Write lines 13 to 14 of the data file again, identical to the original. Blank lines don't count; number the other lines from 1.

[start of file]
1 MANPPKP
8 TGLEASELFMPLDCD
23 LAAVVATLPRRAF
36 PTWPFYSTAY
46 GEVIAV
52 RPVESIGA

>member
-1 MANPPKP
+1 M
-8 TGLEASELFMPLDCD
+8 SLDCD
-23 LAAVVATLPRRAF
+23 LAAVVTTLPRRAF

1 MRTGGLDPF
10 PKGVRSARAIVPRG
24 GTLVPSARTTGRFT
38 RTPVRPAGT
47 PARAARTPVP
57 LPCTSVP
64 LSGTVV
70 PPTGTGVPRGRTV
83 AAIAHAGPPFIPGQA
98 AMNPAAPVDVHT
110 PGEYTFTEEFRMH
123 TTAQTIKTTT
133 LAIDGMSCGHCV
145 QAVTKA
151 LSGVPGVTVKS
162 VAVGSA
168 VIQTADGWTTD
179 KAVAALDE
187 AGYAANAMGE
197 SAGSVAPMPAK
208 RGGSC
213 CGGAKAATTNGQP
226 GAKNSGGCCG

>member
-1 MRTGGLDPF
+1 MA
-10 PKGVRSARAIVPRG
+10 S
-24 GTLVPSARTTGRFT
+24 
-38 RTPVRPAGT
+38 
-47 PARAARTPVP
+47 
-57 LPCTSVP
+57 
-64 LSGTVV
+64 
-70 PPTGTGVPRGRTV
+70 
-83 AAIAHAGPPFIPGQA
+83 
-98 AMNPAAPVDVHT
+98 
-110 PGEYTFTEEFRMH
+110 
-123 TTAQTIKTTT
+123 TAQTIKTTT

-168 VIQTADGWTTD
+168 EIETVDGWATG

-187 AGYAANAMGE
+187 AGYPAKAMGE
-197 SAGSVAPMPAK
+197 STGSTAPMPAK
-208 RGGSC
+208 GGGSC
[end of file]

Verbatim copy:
+23 LAAVVTTLPRRAF

1 MRTGGLDPF